“No wonder Mr. Dickleburg’s pissed,” I said to Oppenheimer after we galloped into town, “you didn’t give his man a fair trial!”
“That’s the thing about this timeline,” he replied, “they have no concept of judge and jury. Yet we still come to the same conclusions without them. It’s the damndest thing.”
Sheriff J. Robert Oppenheimer was about to hang one of Dickleburg’s company men on the streets of Elkhorn when word got to him that Dickleburg was riding into town with some hired guns. Oppenheimer and myself, along with Mr. Ree, we’re standing around in the sheriff’s office with the prisoner, Billy Friedkin, behind bars.
“You boys don’t know what’s comin,” Billy said, taunting us.
“I say we hang the son of a bitch right now and send a message,” Mr. Ree opined.
“We can’t do that,” Oppenheimer said, “Mr. Dickleburg will burn this town down.”
“Then why did you arrest Billy Friedkin to begin with?” I asked.
“Because,” Oppenheimer paused, “Mr. Friedkin shot and killed several of Mr. Rockwell’s cattle. The law plainly states that’s an offense punishable by death.”
“Then wouldn’t the government have your back?”
“No,” he replied, “Mr. Dickleburg owns the Montana government. But I had to arrest and hang Billy or else the townspeople would have hung me. You see, I’m between a rock and a hard place.”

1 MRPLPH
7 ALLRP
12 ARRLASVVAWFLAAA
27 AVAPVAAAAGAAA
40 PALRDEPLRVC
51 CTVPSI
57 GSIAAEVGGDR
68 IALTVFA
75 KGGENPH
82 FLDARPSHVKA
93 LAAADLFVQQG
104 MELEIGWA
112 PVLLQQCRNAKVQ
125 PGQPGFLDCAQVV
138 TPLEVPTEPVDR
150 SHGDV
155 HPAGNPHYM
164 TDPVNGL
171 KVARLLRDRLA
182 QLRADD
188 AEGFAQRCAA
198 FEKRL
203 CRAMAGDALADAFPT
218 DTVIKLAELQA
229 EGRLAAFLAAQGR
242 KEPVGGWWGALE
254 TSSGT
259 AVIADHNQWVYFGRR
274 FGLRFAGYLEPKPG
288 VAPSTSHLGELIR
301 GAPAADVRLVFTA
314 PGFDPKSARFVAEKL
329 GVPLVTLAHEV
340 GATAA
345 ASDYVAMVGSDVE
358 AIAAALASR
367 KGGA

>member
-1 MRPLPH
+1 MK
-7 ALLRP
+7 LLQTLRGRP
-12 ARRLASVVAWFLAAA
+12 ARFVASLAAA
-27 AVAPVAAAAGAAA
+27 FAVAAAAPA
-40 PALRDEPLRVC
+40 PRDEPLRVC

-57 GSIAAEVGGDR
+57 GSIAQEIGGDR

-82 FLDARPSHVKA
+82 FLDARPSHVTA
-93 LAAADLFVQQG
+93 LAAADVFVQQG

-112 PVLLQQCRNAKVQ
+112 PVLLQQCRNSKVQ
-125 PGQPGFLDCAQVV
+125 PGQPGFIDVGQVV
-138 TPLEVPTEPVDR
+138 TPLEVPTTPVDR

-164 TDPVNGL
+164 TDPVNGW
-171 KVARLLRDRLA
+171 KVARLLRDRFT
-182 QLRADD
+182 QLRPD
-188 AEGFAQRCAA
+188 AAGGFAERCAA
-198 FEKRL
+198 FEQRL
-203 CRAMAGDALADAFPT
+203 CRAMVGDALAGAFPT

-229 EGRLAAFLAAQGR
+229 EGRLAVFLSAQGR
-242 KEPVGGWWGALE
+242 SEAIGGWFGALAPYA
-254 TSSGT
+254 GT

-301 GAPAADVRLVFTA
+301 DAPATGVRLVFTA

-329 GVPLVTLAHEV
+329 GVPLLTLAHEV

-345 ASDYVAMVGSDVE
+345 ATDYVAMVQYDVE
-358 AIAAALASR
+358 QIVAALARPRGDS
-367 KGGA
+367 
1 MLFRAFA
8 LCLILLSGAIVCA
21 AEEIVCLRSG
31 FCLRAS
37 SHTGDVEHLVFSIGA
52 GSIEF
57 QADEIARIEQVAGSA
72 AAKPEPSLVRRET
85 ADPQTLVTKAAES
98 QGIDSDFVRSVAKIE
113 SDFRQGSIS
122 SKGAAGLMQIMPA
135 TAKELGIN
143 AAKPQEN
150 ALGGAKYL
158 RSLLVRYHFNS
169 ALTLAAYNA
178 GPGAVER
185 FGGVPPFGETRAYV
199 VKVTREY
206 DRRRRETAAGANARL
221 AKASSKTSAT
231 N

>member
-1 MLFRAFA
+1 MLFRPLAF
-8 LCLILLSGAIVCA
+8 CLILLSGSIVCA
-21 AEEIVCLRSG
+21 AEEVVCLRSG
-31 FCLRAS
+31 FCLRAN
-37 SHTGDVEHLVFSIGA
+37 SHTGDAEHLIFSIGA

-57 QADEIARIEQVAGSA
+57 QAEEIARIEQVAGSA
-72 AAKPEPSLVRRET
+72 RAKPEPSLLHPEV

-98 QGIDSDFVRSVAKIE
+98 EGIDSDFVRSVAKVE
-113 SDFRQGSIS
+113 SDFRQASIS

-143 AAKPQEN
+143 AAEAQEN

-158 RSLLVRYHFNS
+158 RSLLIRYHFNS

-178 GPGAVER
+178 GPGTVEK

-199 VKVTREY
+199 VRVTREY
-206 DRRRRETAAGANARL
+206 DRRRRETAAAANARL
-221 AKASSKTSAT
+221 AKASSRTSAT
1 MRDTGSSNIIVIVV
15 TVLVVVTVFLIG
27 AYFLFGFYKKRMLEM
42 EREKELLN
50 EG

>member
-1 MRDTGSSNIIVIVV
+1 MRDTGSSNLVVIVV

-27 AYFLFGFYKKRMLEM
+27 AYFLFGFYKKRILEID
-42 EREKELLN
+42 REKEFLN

Billy began guffawing in his cell. “Shut up,” I ordered, “I could kill you now and get away with it.”
“Relax gentlemen,” Oppenheimer said, “we need to think. Other than the time in that dormant volcano in Hawaii, have you ever been in a gun fight?”
I chuckled in response. “Bob, seriously?” I asked, “I saved Mexico City from a nuclear attack and massacred the entire West Coast mafia up in Big Bear. The FBI was pissed. So I think I know my way around a fire fight.”
“Good,” he said, “because Dickleburg and his merry men will be here in a matter of minutes. We need to set up a defensive parameter. It’s only going to be the three of us.”
I looked over to Mr. Ree. “I think I’m gonna need that opium pipe now,” I said.
Mr. Ree shook his head and dug out the pipe from his satchel. “I don’t think I’ve ever killed a man sober,” I said to him as I took it from his hand.
“Hopefully it will improve your aim,” he added.
“Don’t worry about it,” I replied, “I’ve got this shotgun. Are you any good with that Winchester rifle?”
Mr. Ree held up the weapon and smiled. “I’m no Lee Harvey Oswald,” he replied, “but I think I can handle myself.”
TO BE CONTINUED…